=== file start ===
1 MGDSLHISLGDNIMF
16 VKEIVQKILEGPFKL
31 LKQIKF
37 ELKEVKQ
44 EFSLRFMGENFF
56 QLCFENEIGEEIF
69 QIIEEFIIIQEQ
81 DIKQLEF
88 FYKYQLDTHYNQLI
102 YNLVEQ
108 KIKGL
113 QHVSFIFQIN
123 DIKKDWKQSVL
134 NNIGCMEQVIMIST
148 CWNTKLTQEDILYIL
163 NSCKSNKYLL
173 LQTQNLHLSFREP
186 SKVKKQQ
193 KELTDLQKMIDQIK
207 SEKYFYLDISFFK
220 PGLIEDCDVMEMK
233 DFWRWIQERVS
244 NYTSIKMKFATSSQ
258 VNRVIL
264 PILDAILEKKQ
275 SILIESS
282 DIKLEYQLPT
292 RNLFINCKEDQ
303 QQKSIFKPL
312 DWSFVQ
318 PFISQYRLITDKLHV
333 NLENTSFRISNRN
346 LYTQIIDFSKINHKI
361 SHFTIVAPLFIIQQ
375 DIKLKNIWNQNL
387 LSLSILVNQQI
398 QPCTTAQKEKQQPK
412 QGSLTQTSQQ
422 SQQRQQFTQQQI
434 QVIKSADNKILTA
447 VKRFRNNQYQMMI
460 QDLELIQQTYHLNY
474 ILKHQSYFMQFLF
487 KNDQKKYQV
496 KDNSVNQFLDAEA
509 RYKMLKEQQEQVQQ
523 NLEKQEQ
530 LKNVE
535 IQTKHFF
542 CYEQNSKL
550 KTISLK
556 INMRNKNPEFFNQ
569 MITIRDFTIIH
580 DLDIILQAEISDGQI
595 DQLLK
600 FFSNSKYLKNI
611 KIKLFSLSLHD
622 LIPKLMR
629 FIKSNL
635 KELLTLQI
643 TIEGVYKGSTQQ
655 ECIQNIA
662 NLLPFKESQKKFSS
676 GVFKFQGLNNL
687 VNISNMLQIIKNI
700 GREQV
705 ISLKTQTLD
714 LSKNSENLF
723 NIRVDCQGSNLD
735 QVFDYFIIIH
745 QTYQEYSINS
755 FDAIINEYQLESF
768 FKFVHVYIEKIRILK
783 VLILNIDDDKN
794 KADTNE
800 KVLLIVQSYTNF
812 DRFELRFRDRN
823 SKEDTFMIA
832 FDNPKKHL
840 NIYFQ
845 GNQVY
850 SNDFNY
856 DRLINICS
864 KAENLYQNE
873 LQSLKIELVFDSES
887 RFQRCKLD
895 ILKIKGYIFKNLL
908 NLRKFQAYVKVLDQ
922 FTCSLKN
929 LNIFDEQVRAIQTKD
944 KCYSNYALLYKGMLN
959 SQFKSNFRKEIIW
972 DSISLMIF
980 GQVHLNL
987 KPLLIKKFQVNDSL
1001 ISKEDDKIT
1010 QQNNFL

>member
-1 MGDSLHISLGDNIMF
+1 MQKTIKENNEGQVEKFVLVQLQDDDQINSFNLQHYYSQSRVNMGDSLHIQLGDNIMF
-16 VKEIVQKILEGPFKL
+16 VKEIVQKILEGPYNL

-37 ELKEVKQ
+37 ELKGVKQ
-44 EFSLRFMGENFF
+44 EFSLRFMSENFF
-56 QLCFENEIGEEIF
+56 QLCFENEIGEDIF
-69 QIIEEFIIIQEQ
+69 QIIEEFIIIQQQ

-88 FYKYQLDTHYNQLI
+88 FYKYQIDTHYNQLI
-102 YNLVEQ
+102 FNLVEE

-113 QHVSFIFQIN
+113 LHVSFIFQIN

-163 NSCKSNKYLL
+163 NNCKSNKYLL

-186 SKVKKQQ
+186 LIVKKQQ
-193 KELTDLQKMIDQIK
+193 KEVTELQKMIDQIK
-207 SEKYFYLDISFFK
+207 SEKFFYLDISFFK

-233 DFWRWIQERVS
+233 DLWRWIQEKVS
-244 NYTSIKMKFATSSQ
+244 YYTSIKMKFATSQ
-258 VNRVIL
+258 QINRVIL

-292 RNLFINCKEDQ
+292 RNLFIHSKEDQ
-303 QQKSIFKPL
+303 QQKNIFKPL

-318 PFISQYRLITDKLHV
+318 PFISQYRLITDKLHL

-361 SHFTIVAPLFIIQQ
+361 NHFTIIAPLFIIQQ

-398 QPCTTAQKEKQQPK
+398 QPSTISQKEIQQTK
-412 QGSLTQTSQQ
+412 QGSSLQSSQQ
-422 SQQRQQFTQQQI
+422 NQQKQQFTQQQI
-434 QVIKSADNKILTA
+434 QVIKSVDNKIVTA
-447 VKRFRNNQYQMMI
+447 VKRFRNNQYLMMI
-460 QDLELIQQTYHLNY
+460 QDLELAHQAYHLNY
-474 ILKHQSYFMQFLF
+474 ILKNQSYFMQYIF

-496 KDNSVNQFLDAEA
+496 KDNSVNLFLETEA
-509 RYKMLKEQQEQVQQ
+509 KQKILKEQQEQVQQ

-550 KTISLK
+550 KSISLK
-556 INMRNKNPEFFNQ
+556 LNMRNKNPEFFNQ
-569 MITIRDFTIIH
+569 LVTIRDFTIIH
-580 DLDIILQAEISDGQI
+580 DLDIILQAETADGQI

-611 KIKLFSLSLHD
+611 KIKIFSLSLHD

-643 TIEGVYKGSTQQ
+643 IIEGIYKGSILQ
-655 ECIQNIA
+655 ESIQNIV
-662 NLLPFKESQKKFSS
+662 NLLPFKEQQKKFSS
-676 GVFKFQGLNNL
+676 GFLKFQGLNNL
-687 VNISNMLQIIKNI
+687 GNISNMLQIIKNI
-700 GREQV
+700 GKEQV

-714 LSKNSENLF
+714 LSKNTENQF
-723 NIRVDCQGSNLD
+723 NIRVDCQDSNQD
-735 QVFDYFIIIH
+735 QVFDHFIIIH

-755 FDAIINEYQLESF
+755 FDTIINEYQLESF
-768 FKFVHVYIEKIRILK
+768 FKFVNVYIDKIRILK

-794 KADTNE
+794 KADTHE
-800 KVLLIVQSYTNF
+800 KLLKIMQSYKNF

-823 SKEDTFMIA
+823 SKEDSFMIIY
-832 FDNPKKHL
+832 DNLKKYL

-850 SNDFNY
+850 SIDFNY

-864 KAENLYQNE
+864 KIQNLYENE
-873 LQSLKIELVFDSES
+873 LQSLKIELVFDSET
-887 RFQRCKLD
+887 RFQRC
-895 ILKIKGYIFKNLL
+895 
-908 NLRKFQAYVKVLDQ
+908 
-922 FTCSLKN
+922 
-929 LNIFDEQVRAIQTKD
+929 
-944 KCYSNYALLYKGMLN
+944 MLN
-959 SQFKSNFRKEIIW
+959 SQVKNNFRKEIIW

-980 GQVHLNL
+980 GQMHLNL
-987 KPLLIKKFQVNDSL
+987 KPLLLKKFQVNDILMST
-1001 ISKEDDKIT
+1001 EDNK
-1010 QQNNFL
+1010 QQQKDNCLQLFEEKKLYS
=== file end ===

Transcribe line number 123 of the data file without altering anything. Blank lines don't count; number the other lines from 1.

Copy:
-207 SEKYFYLDISFFK